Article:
|Biles, Charles - EAST CENTRAL UNIV.|
|Dawkins, Darrell - REDLANDS COMM. COLLEGE|
Submitted to: Annual Biomedical Research Conference for Minority Students
Publication Type: Abstract Only
Publication Acceptance Date: September 1, 2003
Publication Date: October 17, 2003
Citation: Pedro, A.F., Northup, B.K., Brown, M.A., Biles, C.A., Dawkins, D. 2003. Utilization of Bermudagrass (Cynodon dactylon) pastures by yearling heifers: Behaviors, patterns and reasons [abstract]. Annual Biomedical Research Conference for Minority Students. Paper No. E150. p. 344. Interpretive Summary: ABSTRACT ONLY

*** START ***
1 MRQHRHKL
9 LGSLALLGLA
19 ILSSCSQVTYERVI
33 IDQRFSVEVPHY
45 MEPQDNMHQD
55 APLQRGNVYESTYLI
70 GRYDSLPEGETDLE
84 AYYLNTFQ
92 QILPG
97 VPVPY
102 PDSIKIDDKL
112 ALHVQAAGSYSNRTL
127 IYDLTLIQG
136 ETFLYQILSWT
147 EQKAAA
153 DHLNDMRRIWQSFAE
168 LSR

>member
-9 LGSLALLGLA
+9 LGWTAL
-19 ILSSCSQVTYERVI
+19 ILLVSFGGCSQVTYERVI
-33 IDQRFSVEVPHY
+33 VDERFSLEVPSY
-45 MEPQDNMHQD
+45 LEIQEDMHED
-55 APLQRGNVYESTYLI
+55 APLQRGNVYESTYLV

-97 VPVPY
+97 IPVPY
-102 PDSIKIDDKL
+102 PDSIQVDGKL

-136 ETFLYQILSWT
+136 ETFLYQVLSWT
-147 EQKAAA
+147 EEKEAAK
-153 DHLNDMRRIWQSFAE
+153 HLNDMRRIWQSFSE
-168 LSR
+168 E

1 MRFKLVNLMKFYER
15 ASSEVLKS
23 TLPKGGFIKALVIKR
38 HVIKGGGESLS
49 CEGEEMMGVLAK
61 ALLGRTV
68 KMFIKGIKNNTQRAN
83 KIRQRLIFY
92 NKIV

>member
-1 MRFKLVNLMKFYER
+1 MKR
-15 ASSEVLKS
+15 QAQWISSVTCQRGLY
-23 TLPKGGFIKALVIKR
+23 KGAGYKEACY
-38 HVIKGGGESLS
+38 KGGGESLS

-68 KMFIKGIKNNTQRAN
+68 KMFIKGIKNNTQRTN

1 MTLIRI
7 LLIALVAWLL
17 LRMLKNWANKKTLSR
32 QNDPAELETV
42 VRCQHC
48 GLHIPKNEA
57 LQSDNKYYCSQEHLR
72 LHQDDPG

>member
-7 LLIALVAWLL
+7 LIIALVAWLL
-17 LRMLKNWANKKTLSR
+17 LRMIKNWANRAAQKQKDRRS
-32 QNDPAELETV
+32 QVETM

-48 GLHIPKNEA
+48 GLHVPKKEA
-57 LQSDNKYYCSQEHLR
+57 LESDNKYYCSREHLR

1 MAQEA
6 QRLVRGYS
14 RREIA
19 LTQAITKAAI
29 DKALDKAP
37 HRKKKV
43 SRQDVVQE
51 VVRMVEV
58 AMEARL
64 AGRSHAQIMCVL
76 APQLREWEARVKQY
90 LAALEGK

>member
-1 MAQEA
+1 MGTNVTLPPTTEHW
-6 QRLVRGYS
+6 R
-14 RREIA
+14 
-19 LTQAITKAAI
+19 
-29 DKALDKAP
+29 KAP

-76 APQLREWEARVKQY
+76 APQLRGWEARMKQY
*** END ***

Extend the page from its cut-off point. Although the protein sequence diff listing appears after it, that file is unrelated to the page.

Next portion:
Technical Abstract: Available forage and nutrients are heterogeneously distributed and could affect grazing distribution. This paper described how Brahman-influenced yearling heifers utilized 2.0 ha bermudagrass (Cynodon dactylon) pastures in different condition (poor, low production units; good, moderate production units) during June-July 2003. Pastures were divided into 35x35 m grid cells, and cattle (n=3, poor condition; n=4, good condition) were assigned to pastures and allowed unencumbered access for the entire grazing period. Cattle behaviors were observed during morning (0700-1000) grazing bouts at 10-minute intervals, and used to describe the most-grazed cells on a weekly basis. These cells were sampled to define availability, species composition, nitrogen content, and dry matter digestibility of forage. One animal per pasture was fitted with global positioning system (GPS) collar to record locations (15-minute intervals), and the information used to develop interpolated maps of weekly pasture utilization. Cattle on good condition pasture spent less time grazing (P<0.05) and more ruminating and socializing than on poor condition units. Cattle displayed distinct preferences for the southern halves of pastures during morning grazing periods regardless of accumulated grazing pressure, forage availability or quality. Weekly pasture utilization was neither uniform nor consistent. Some parts of the pastures were heavily preferred while other areas were rarely utilized, and changed only slightly with accumulated grazing pressure. Results indicated use of bermudagrass pastures was affected by multiple factors, including some unrelated to pasture condition or forage characteristics. Wind direction, pasture slope, and locations of neighboring cattle affected behavior and served as drivers of grazing pattern.